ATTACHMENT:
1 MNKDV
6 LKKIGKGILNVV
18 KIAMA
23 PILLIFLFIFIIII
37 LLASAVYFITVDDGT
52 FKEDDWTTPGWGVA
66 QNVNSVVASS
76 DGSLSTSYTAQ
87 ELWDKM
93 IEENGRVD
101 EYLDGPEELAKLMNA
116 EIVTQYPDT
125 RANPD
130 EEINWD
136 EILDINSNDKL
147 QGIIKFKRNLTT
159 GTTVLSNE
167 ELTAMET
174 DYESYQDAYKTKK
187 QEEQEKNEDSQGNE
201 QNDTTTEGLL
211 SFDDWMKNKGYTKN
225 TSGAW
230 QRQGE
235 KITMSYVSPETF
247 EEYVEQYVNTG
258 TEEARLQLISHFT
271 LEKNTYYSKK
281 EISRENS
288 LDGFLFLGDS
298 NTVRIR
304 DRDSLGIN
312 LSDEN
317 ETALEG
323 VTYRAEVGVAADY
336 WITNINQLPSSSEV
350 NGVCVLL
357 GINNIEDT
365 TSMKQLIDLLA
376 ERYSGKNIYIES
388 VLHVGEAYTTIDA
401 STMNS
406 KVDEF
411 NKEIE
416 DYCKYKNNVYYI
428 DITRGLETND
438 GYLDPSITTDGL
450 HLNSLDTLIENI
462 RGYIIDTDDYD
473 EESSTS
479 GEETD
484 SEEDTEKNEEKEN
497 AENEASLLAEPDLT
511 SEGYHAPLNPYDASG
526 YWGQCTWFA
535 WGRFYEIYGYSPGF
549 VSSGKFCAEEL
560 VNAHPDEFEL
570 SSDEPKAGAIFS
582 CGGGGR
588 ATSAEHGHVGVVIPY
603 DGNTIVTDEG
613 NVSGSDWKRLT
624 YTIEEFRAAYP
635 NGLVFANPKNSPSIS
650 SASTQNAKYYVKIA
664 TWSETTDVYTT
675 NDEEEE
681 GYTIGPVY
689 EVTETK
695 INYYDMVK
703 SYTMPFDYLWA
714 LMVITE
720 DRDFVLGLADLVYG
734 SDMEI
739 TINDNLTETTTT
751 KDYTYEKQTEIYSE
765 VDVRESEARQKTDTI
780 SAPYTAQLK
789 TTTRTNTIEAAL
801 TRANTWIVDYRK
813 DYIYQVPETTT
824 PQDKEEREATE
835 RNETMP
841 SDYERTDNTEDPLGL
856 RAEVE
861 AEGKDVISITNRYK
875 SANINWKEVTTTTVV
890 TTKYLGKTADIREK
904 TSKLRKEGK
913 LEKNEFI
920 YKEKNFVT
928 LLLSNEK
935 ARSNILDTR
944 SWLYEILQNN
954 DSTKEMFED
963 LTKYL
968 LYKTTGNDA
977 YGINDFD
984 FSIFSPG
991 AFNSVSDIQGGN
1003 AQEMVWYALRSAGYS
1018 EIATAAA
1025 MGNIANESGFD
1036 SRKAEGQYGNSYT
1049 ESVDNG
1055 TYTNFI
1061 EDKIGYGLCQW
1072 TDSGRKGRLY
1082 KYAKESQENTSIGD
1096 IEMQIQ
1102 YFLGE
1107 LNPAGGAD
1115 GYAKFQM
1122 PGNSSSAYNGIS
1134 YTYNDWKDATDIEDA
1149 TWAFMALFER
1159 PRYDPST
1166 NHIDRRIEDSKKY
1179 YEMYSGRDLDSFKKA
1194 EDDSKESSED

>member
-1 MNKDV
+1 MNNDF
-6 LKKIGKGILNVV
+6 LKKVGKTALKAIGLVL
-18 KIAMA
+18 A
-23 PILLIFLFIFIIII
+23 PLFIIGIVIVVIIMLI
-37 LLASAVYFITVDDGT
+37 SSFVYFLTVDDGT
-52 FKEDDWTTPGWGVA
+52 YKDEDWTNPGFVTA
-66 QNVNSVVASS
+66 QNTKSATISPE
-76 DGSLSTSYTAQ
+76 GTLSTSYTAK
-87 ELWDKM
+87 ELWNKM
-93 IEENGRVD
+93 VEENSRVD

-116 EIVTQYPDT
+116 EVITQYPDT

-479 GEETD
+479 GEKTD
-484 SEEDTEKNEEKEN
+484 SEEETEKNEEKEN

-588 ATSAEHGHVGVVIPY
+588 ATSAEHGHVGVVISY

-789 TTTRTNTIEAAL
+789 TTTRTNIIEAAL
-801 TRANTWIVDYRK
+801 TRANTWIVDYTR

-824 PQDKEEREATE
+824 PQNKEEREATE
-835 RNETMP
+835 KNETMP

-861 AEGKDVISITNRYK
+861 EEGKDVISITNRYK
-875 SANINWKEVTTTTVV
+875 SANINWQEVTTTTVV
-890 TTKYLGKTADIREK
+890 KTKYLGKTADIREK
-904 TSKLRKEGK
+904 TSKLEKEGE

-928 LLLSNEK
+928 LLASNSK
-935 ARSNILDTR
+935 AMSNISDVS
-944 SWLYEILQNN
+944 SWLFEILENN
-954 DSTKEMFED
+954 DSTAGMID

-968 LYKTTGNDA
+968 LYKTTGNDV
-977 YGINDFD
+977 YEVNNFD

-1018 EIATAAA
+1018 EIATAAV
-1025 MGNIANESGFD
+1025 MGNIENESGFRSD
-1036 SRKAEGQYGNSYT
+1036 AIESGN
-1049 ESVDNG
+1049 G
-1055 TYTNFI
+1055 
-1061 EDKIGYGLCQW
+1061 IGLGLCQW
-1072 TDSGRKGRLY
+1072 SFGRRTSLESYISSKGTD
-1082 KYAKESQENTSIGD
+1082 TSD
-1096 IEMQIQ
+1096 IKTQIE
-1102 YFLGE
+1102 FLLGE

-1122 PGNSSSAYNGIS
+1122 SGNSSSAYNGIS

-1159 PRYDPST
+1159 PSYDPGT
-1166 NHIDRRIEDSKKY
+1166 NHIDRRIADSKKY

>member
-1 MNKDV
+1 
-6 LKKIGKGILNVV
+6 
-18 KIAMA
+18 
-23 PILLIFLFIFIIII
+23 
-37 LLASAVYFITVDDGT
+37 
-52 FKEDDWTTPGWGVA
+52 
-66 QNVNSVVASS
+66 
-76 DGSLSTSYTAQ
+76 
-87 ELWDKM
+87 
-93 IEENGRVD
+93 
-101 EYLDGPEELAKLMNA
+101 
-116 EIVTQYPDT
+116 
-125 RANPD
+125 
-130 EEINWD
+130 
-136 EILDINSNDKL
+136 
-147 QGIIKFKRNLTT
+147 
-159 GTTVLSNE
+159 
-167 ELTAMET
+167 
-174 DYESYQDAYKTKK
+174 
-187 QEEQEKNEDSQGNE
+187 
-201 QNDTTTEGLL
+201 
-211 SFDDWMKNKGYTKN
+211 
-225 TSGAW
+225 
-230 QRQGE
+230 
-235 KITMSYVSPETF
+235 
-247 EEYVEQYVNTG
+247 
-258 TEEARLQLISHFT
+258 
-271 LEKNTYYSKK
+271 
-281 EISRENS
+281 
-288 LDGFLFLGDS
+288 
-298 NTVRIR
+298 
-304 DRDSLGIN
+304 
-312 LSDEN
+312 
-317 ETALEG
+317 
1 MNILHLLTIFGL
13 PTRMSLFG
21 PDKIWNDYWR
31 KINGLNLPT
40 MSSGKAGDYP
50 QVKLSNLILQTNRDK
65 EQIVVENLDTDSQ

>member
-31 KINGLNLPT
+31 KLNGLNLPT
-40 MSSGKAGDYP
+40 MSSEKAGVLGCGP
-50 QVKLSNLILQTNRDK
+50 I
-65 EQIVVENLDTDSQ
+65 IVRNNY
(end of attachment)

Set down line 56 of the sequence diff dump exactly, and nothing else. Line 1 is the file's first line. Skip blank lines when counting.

535 WGRFYEIYGYSPGF